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Implenia Human ResourcesCrap sin Crap

In summer 2018, Implenia apprentices in the canton of Grisons helped to restore large parts of one of the longest dry-stone walls in the Alps. It proved a truly unique experience during their week-long community project.

“Crap sin Crap” is Romansch and literally means “Stone on Stone”. And it is the perfect description of how Implenia apprentices went about replacing parts of a traditional dry-stone wall in the canton of Grisons in July 2018. Although it sounds easy in theory, the work involved is strenuous – especially in the heat of the mountain sun some 2,000 metres above sea level. A good eye, a lot of strength and a great deal of patience are required to get every piece of rock precisely in the right place and sitting securely. 

The 40 apprentices were on repair duty up the mountain from Laax as part of their week of community work. Implenia organises one of these for all its trainees after their second year to enable its young talent to gain unique experience by contributing to a charitable endeavour. 

The mountain community in Grisons were delighted by the support they received from the volunteers. The impressive structure on the Nagen mountain is 1.2 kilometres long, making it one of the longest dry-stone walls in the Alps. However, the past few decades had not been kind to this jewel of cultural history, which dates back to the 19th century, with storms and strong winds gouging out numerous holes.

Following an introduction to the traditional art of dry-stone walling, the apprentices from all over the country threw themselves into the task, collecting suitable stones, mending the sections that had collapsed and rebuilding some parts completely from scratch. In the process, they not only gained an insight into an ancient craft but also discovered how to work together successfully and across language barriers. When they had finished, the wall once again looked more or less how it did when our ancestors built it 140 years ago.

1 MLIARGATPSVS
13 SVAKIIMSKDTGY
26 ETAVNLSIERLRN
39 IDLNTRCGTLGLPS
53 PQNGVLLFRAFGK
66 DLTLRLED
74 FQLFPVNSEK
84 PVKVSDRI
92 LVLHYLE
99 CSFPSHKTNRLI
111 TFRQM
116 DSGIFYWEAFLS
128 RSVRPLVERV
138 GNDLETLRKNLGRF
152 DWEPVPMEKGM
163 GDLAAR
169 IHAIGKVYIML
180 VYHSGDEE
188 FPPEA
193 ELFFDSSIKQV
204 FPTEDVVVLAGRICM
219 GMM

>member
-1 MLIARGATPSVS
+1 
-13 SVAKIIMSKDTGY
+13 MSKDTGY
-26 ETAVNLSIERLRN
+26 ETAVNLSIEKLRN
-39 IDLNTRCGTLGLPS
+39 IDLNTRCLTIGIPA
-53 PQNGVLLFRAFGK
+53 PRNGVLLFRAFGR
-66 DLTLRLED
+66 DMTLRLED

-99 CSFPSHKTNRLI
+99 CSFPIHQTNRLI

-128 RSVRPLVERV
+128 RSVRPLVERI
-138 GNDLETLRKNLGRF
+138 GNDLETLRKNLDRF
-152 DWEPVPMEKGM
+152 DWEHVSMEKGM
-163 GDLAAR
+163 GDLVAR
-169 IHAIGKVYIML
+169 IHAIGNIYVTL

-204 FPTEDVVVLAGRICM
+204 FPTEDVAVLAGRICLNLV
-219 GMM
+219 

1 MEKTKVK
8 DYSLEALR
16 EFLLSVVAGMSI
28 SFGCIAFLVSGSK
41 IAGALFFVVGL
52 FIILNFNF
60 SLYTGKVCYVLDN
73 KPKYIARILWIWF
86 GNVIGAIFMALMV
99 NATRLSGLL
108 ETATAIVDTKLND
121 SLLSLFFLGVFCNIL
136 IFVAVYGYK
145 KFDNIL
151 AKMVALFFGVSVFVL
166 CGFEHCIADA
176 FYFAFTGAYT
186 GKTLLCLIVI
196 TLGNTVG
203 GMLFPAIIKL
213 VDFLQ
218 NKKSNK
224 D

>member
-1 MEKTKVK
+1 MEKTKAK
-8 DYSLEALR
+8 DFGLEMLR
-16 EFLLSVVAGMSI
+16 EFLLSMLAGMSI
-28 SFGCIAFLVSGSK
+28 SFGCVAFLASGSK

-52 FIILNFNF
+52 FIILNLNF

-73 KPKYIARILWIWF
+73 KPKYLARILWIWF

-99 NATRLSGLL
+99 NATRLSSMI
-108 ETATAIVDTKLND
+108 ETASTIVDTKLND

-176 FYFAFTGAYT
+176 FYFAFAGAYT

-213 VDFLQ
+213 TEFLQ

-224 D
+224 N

Dry-stone walls can be found on virtually every mountain in the Swiss Alps. They form part of Alpine culture and are a typical feature of the landscape, while the stones found lying about in the mountain pastures provide their basic building material. They are built to improve the quality of grazing land over the long term and form a safe and secure perimeter fence for cattle. Boasting a rich diversity of structures, the walls also provide a valuable natural habitat for animals like insects and lizards. Since time immemorial, therefore, they have boasted qualities that we nowadays call “sustainable”.

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